Good morning! Here's what you need to know in markets on Thursday.
1. Some White House officials say President Donald Trump "doesn't think he needs" to prepare for his upcoming meeting with North Korean leader Kim Jong Un. The historic summit comes at an unpredictable time for the Korean Peninsula, especially after North Korea announced it would reconsider meeting with Trump.
2. The dollar rallied to a five-month high on Wednesday. It rose as high as 93.63 on the US dollar index, which measures the greenback against its major peers.
3. Japan is considering retaliatory tariffs on US exports worth $409 million. The move follows Trump's tariffs on steel and aluminum imports.
4. Facebook is about to be hit with a "flood of lawsuits" in the EU. Europe's tough new data privacy law, GDPR, will come into effect next week.
5. FBI Director Christopher Wray told a Senate panel on Wednesday that the law enforcement agency is "deeply concerned" about any company like China's ZTE gaining positions of power in the U.S. telecommunications market. Wray also said he was not aware if President Donald Trump made any attempt to consult with the FBI for its views before he recently sent a note on Twitter promising to help ZTE restore jobs.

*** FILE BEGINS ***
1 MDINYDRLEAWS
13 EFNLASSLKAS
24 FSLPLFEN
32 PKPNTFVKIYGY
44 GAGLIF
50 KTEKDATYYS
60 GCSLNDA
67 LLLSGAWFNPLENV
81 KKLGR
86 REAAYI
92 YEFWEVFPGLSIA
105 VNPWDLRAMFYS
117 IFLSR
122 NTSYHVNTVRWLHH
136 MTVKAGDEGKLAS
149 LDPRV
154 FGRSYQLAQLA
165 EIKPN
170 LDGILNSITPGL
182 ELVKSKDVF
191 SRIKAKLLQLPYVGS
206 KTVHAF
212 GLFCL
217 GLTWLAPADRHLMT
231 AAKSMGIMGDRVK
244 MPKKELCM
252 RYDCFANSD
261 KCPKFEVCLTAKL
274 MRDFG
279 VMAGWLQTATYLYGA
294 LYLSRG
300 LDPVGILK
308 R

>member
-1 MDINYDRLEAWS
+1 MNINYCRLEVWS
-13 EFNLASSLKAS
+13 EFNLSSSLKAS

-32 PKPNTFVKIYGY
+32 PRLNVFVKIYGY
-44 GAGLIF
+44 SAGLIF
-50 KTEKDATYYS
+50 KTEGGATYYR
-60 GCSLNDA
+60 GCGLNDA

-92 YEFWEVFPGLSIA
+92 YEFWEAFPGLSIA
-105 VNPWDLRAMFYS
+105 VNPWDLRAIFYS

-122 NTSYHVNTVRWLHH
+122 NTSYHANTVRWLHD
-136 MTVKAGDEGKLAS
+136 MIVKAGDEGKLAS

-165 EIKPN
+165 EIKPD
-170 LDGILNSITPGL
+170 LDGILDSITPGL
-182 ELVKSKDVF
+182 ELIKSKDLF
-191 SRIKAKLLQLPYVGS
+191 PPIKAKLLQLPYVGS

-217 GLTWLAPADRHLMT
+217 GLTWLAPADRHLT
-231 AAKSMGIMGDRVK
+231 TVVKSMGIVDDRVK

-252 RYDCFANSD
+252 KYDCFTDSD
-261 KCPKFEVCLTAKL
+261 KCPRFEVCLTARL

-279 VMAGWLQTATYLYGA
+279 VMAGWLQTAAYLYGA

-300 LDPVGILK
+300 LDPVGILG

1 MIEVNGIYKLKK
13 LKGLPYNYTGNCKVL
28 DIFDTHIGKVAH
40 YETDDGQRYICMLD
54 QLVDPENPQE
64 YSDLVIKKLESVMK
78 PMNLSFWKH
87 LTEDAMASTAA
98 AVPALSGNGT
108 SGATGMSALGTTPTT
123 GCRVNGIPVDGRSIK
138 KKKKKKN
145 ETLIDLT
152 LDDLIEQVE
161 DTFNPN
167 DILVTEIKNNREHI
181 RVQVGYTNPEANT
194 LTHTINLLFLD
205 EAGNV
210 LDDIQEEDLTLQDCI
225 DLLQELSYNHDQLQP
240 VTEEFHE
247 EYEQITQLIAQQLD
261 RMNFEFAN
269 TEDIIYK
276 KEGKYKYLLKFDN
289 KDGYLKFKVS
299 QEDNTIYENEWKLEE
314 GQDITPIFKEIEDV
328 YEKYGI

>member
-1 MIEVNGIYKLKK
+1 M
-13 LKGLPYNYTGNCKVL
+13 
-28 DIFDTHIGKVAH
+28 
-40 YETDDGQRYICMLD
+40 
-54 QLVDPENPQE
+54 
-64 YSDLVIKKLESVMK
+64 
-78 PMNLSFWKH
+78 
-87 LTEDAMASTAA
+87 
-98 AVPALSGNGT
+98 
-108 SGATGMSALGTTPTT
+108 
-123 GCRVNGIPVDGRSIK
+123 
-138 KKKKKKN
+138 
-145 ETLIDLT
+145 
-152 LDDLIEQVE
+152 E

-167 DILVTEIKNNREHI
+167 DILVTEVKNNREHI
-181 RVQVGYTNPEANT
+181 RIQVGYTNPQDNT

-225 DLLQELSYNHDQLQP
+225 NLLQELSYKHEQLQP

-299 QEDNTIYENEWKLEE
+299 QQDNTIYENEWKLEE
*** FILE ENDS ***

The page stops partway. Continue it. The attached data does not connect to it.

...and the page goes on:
6. Oil prices are poised to break through $80 per barrel and Asia's demand is at a record, pushing the cost of the region's thirst for crude to $1 trillion this year, about twice what it was during the market lull of 2015/2016. Oil prices have gained 20 percent since January to just shy of $80 per barrel , a level not seen since 2014.
7. Police searched five properties linked to Malaysia's allegedly corrupt former prime minister. Nearly $700 million from a state fund was reportedly found in Najib Razak's personal accounts in 2015.
8. Cisco reported a 4.4% rise in quarterly revenue on Wednesday, its second straight quarterly rise, driven by strong growth in its newer businesses such as security. The company's net income rose to $2.69 billion, or 56 cents per share, in the third quarter ended April 28, from $2.52 billion, or 50 cents per share, a year earlier.
9. British online supermarket Ocado said U.S. retailer Kroger had agreed an exclusive deal to use its technology for grocery deliveries. The U.S. company will take a 5% stake in Ocado as part of the deal, Ocado said on Thursday.
10. Britain will cut the maximum stake on fixed odds betting terminals to two pounds from the current 100 pounds($136) in a bid to curb problem gambling. The decision follows complaints that the machines were highly addictive and had led to gamblers building up big losses.
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